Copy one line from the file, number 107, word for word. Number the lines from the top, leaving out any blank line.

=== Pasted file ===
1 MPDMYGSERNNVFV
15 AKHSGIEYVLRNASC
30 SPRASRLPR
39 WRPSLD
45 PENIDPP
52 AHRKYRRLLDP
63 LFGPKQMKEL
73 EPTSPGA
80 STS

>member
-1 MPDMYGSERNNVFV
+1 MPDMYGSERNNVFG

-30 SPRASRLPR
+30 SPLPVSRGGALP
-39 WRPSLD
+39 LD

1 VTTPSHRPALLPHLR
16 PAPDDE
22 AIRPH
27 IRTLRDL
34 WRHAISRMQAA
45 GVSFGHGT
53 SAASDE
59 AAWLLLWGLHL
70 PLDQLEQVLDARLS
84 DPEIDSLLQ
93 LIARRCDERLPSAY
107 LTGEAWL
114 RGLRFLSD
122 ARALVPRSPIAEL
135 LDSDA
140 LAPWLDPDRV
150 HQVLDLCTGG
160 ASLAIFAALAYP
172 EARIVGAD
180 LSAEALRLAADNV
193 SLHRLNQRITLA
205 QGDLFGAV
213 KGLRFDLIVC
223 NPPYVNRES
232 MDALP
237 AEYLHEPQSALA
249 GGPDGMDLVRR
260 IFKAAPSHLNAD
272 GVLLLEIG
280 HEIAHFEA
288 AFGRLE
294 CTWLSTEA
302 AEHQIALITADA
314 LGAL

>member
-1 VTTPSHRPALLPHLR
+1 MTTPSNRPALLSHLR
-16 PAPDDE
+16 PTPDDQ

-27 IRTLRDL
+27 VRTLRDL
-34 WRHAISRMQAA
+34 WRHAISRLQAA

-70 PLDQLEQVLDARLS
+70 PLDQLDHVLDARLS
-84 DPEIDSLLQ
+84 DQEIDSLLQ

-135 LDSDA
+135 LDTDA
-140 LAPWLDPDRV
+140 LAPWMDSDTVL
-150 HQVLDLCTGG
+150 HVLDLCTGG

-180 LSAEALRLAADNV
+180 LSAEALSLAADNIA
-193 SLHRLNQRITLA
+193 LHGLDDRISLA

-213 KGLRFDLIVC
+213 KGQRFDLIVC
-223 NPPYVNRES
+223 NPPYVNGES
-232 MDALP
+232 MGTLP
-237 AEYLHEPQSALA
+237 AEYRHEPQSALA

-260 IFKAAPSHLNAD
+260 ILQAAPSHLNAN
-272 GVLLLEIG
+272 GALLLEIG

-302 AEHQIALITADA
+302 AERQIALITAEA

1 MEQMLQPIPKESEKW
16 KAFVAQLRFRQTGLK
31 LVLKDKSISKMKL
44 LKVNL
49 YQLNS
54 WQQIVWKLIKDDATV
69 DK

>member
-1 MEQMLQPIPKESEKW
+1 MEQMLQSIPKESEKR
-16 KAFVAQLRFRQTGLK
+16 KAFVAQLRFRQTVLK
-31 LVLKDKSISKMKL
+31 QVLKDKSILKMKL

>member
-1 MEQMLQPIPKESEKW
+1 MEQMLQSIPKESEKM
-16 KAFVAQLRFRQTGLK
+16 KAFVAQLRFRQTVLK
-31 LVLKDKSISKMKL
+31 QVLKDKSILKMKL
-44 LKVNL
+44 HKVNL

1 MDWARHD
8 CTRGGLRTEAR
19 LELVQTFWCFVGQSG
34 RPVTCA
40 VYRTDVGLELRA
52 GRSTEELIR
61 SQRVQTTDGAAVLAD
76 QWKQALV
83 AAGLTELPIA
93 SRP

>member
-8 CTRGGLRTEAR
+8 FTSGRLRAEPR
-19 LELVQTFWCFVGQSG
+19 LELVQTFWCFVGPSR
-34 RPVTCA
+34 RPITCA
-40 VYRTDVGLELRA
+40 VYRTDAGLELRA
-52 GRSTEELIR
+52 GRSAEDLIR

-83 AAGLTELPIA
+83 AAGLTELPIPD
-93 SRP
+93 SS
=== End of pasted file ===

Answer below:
-31 LVLKDKSISKMKL